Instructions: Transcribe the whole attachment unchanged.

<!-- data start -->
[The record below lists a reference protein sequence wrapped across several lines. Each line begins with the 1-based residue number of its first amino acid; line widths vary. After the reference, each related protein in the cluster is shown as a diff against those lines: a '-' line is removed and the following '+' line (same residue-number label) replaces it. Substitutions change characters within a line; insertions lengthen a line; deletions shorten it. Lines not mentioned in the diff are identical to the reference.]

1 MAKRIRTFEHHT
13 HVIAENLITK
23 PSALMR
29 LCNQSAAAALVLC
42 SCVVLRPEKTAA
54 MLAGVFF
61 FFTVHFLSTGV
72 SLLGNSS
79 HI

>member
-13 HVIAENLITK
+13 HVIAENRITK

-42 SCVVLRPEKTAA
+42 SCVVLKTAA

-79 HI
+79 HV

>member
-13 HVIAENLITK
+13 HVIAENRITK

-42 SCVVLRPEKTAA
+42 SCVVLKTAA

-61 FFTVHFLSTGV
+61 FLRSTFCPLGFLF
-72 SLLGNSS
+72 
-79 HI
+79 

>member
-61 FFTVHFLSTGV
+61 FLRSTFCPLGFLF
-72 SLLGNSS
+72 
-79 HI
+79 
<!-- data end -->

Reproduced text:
[The record below lists a reference protein sequence wrapped across several lines. Each line begins with the 1-based residue number of its first amino acid; line widths vary. After the reference, each related protein in the cluster is shown as a diff against those lines: a '-' line is removed and the following '+' line (same residue-number label) replaces it. Substitutions change characters within a line; insertions lengthen a line; deletions shorten it. Lines not mentioned in the diff are identical to the reference.]

1 MAKRIRTFEHHT
13 HVIAENLITK
23 PSALMR
29 LCNQSAAAALVLC
42 SCVVLRPEKTAA
54 MLAGVFF
61 FFTVHFLSTGV
72 SLLGNSS
79 HI

>member
-13 HVIAENLITK
+13 HVIAENRITK

-42 SCVVLRPEKTAA
+42 SCVVLKTAA

-79 HI
+79 HV

>member
-13 HVIAENLITK
+13 HVIAENRITK

-42 SCVVLRPEKTAA
+42 SCVVLKTAA

-61 FFTVHFLSTGV
+61 FLRSTFCPLGFLF
-72 SLLGNSS
+72 
-79 HI
+79 

>member
-61 FFTVHFLSTGV
+61 FLRSTFCPLGFLF
-72 SLLGNSS
+72 
-79 HI
+79 